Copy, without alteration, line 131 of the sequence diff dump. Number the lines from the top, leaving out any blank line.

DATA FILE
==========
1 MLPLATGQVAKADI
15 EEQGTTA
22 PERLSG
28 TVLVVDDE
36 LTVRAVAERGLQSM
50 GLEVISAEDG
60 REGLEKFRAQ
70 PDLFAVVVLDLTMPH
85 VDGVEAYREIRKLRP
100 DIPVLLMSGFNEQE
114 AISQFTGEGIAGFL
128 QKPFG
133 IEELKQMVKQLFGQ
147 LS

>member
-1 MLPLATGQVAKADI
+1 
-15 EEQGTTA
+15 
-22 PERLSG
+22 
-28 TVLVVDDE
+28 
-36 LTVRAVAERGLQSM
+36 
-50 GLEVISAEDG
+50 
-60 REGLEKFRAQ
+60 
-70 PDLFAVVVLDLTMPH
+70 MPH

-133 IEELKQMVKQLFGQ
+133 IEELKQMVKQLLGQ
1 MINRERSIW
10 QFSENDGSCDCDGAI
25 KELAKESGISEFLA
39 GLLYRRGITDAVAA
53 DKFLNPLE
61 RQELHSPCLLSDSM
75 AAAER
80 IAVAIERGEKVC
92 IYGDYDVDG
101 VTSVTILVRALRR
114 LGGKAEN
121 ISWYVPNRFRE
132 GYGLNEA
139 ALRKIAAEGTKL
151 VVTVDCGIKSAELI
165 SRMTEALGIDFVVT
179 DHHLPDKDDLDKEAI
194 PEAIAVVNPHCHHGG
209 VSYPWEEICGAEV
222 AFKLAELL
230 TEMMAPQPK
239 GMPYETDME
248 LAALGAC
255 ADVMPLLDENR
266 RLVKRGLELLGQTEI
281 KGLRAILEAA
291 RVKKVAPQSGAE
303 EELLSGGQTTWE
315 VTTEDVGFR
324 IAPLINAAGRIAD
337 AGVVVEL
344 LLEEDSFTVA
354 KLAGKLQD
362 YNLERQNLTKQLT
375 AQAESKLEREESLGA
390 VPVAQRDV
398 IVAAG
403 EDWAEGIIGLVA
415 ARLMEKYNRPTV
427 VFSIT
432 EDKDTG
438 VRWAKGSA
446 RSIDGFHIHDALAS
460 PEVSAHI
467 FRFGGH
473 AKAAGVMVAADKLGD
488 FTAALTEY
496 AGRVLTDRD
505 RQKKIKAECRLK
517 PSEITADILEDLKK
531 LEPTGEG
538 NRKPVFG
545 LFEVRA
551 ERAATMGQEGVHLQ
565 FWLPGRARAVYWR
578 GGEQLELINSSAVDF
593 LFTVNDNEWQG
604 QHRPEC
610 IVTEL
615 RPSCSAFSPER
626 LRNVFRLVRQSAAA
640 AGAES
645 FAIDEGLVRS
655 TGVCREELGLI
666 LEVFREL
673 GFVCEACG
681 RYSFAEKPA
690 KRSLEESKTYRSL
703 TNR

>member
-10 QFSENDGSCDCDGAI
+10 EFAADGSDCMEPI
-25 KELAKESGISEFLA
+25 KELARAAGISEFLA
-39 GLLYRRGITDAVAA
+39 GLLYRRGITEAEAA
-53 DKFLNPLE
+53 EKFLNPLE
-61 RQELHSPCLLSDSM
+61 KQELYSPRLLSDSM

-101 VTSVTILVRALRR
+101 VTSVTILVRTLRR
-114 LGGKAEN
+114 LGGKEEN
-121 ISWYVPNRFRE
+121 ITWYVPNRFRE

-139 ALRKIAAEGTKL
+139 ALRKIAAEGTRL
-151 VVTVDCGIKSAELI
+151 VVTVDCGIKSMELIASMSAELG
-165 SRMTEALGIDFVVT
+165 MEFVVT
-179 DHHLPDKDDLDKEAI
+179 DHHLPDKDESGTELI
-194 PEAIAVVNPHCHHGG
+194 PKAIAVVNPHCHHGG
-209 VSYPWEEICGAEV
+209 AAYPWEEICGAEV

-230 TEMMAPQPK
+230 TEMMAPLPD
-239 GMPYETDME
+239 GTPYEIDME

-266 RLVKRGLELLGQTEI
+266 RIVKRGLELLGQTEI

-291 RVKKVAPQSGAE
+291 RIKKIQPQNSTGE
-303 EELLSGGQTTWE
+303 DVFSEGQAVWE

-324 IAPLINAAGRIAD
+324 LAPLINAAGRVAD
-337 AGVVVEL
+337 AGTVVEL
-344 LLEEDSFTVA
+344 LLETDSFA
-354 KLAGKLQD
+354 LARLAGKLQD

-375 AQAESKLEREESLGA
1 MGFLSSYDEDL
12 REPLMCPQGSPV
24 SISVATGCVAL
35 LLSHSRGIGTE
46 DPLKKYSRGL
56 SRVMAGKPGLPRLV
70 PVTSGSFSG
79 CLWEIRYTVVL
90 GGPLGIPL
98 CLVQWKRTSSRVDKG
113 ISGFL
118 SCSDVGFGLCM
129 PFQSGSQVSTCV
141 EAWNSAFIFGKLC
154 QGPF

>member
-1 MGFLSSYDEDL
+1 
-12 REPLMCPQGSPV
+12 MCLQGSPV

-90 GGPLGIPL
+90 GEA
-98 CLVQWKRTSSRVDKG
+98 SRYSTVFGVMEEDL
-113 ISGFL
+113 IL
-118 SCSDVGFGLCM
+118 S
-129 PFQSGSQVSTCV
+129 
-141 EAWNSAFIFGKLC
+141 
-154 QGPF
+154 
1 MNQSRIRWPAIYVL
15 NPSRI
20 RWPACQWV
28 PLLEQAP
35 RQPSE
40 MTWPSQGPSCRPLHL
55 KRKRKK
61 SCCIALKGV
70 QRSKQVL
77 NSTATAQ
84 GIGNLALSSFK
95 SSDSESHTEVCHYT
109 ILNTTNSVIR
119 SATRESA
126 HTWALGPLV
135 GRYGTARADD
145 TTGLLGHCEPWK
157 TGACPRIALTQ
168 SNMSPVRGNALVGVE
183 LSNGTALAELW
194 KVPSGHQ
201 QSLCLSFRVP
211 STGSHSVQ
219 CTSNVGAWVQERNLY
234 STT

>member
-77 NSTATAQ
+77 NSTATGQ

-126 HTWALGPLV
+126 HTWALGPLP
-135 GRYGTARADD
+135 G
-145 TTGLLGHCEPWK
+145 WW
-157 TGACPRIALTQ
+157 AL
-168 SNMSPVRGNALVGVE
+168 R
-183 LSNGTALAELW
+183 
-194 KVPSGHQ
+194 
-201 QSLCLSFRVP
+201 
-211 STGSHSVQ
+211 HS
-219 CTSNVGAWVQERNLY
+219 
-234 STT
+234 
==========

+209 AAYPWEEICGAEV